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Robinson Neck Preserve is located on the Eastern Shore of Maryland. This preserve is a delight for birders where one can find undisturbed waterfowl habitat and a sanctuary for bald eagles. It is an undisturbed waterfowl and upland wildlife habitat. It also affords a sanctuary for the bald eagle and is an exceptional black duck nesting location. In addition to its plentiful birdlife, this preserve is an ideal habitat for the Delmarva fox squirrel (Sciurus niger cinereus), listed as federally endangered in 1973. An endemic subspecies, the fox squirrel is larger and has a bushier tail than the common gray squirrel. The preserve is about half pine forest and half brackish tidal marsh, with a small area of freshwater marsh. The woods are predominantly loblolly pine, with an understory of American holly and waxmyrtle. The tidal marsh, which produces nutrients that are essential to the Chesapeake ecosystem, features common or Olney threesquare bulrush, narrowleaf cattail, needlerush, and saltmarsh cordgrass.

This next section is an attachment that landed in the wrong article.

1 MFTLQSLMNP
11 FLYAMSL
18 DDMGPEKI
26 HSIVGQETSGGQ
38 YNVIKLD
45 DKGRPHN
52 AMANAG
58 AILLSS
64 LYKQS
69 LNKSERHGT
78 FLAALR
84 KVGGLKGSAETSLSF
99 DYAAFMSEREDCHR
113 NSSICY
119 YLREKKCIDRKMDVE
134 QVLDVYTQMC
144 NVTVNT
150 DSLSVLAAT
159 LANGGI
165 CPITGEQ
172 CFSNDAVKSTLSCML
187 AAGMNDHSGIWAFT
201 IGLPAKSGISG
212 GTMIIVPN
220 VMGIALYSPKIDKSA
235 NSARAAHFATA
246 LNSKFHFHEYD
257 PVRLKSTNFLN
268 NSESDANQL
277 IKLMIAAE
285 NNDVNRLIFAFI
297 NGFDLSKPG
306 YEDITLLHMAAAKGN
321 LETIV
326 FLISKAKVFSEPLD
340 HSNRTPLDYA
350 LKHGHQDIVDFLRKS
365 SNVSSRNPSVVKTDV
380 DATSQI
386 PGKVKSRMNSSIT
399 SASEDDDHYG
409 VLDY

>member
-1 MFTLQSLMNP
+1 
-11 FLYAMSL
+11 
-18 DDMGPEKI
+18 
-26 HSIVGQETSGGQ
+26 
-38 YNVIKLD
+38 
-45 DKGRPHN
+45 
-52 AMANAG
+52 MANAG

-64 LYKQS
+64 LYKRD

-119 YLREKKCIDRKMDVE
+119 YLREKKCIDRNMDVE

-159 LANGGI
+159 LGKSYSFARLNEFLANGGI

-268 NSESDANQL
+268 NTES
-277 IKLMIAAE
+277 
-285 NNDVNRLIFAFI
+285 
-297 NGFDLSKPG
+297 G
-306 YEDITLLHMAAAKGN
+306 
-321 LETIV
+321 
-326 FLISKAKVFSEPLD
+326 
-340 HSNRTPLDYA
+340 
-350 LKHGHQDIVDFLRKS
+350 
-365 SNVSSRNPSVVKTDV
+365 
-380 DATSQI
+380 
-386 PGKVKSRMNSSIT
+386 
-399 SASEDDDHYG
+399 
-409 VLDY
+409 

In the winter one may observe muskrat activities, sika deer, and wintering waterfowl, while May is best for birdwatching. Summer brings a proliferation of flowering plants and marsh grasses, as well as biting insects. Warblers and puddle ducks are abundant in the fall, along with other migratory birds. November and December bring diving ducks to the creeks, geese to the nearby fields, and fewer biting insects.
Robinson Neck was identified as a significant wetland in the 1974 Smithsonian Institution survey of Chesapeake Bay natural areas. It is one of The Nature Conservancy’s largest preserves. The Conservancy chose this site for its protection of waterfowl and bald eagle habitat, as well as its brackish tidal marsh habitat.
Established in 1977 by a generous donation from Frank M. Ewing, Robinson Neck is a birder's delight. The preserve's brackish marshes are of extraordinary ecological value for wintering and nesting waterfowl, spawning fish, sediment control and nutrient production.